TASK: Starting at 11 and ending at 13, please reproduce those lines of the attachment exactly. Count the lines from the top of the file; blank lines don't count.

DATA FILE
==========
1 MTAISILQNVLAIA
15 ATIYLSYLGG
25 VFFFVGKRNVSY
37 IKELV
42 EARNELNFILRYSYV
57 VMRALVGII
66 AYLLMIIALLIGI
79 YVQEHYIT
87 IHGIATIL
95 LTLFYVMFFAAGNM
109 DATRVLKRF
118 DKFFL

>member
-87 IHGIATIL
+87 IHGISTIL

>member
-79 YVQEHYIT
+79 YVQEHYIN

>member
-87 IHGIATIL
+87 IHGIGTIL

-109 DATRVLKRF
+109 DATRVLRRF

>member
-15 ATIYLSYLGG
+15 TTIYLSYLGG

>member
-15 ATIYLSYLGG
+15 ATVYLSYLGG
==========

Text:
109 DATRVLKRF
118 DKFFL

>member